It is My Joy to Introduce You to My Uncles


I got to know my uncle in my childhood when he would come to Pittsburgh from his home in California. He would arrive in the Fall with his friend, who my grandmother adored. Telling stories is an art form in my family so many October afternoons, year after year, were given to listening in as the adults swapped stories on my grandmother’s side porch or sitting room. My uncle and his friend would stay for some days before traveling in the East, enjoying the change of season. Nothing was said beyond how much my grandmother appreciated these opportunities to catch up with her oldest son and with his friend.

In college I began to connect the dots, putting together that my uncle was probably gay and his “friend” was his partner. Still, nothing was said, and this idea wasn’t something I could run by my family.

Then, in the mid-1990’s when I was middle aged, I was visiting with my aunt. She told me the story of her brother, my uncle: How his father had ridiculed him for being gay; How the family had twice sent him to a sanitarium in New England to be “cured” to no effect; How his effort to enlist in World War II had failed because he was gay; How a small inheritance allowed him to move to what, for this family, was the edge of the world, Southern California.

It was there that my uncle met his partner, years before I was born. They bought a house in 1955, which his partner still lives in to this day. My parents visited them a few times, but I did not go there until a few years ago. When I did, I came home with a large stack of family photographs, wedding pictures and framed Christmas card family pictures, saved over seven decades. My uncle’s partner still has the best recollection of family history of anyone in our senior generation. I am sure he heard about all these relatives over and over through the years.

My uncle grew up in a Presbyterian Church. He was a devout man but he did not go to church. Though the Crystal Cathedral was nearby, he was certain he would not be welcome and, sadly, he was probably right. So he would watch church on TV instead. His partner would slip in and out of Mass at the Catholic parish church, until he stopped doing that too. The church failed them both.

I confess to them and to the millions of LGBT people like them that we, the church, have sinned against you and against God who made you good.

My uncle suffered from what is common in my family: strokes. For most of the 1990’s he was bedridden. When his partner could no longer care for him at home, my uncle moved to a nursing home where his partner came to care for him and be with him every day. My uncle died at age 89 in 2000. He and his partner had been together 52 years.

I don’t share their names here today because I still am not sure they would associate themselves with being gay. I never talked with them about it. They were a couple committed to one another in a time where they faced severe stigma. And I know that they were for me the single most important thing to open my eyes to God’s full love for lesbian, gay, bisexual and transgender people. If truth is in order to goodness and the goodness of these men is proven by their fruits then they are good and worthy of full participation in the life of the church.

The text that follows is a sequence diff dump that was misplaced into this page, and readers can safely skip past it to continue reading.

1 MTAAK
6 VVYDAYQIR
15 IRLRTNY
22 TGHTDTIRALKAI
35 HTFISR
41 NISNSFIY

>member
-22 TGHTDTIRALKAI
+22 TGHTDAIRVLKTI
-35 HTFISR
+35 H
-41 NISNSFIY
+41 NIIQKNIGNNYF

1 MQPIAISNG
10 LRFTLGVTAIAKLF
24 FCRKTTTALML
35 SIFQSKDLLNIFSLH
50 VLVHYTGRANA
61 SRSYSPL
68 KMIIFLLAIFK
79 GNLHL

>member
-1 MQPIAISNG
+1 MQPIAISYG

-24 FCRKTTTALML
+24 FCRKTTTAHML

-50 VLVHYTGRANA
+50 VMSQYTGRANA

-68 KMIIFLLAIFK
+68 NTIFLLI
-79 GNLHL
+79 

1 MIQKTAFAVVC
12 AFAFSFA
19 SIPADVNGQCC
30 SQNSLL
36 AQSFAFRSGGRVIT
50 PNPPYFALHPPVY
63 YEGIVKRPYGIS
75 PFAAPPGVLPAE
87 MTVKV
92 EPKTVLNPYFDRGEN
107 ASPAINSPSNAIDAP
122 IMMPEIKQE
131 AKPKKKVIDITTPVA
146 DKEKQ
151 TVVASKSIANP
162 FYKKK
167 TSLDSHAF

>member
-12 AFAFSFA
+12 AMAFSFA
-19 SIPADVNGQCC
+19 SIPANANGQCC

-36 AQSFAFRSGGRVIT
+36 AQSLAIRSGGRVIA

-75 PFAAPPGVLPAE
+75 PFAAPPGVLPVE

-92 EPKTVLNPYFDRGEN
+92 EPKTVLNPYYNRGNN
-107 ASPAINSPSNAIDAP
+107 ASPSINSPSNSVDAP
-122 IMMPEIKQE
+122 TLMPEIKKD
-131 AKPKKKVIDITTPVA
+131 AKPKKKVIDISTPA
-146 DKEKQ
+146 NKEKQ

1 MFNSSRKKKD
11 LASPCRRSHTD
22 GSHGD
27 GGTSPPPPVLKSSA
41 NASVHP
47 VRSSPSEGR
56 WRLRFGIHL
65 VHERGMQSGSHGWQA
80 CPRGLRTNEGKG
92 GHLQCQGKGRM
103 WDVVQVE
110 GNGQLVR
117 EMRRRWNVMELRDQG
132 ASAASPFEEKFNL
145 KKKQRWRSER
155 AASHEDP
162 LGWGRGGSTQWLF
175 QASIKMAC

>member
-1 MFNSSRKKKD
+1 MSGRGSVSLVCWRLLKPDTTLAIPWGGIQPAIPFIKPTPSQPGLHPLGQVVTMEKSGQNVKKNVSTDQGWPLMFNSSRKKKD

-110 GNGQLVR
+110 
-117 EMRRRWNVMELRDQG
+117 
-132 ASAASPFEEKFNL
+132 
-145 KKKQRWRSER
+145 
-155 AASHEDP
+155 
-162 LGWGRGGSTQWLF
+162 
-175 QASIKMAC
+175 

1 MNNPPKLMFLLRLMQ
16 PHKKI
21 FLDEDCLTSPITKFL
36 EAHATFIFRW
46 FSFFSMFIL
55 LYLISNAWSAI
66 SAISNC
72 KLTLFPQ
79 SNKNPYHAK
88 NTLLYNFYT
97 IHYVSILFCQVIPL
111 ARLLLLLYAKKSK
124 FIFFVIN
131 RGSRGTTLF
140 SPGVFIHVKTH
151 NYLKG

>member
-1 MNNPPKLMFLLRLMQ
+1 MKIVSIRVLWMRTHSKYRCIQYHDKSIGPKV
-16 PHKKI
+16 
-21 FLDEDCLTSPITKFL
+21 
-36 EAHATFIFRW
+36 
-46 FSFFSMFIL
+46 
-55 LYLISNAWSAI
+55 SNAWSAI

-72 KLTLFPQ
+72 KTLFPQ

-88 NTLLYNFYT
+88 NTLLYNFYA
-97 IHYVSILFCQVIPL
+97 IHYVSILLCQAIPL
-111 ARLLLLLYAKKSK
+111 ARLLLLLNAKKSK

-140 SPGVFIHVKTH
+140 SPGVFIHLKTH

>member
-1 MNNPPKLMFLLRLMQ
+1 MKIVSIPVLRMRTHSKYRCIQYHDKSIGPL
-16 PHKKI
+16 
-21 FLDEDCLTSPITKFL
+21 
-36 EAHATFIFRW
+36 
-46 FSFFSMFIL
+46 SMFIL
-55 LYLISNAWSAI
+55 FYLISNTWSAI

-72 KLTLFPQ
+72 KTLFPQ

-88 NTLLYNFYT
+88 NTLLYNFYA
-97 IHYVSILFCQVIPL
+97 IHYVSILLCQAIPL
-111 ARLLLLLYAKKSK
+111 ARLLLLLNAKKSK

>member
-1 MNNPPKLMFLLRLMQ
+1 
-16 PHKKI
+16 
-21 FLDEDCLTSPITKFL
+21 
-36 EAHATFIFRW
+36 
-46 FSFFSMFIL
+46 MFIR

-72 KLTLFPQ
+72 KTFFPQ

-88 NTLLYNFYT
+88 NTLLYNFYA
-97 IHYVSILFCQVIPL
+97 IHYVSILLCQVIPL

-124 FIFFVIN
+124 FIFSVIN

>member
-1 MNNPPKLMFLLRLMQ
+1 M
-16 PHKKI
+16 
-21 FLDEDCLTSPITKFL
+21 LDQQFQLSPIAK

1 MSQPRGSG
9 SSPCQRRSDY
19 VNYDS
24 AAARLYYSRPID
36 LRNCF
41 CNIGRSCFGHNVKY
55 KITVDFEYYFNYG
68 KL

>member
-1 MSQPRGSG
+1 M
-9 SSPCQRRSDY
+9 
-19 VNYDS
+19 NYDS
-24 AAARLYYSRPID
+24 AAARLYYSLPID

I am very grateful this perspective on God’s will for us was in place so early in my life.

If you say you do not know of any LGBT people, you can say it no more. It has been my joy to help you know a little about my uncles. And I encourage you to read through the great conversations I have been privileged to have with lovely LGBT Christians over the past two years. When we know LGBT people as Christ does, we will be with them as Christ is. And we will sin no more.


Reverend Janet

14 Responses
  • Abby on March 25, 2011

    Thank you for your wonderful memories. My aunt, too, lived in Southern California with her partner–and I loved them both. Nothing was ever said out loud, but there were certain “code” words which my brother and I understood–and I am still happily in touch with her partner.

  • Virginia Thibeaux on March 26, 2011

    I have and aunt who is a nun–Sisters of Mercy–she and Sister Nick have lived together for most of my life. They have a house with another sister, (to keep up appearances) and I know that they are committed to each other. Sister Nick would go to all of the family gatherings and everyone loves her–she is easy to love. And she also is a great storyteller!

    But no one says the L word; it would be scandalous to think they might not be celibate (they probably are) or that they might be life partners in any sense of that word. Every now and then I get a chance to talk with them. They know and love Anne, and celebrate our love. Every now and then Sister Nick says something that indicates to me what Sister Celeste (my aunt) means to her.

  • Virginia Thibeaux on March 26, 2011

    excuse the spelling errors!

  • Janet Edwards on March 26, 2011

    Dear Abby and Virginia,

    You are completely excused, Virginia! I didn’t even notice any spelling errors. I was caught up in the joy of your description of your aunts as I was in the hints of a significant story in your words, Abby. I thank you both for sharing experience similar to mine.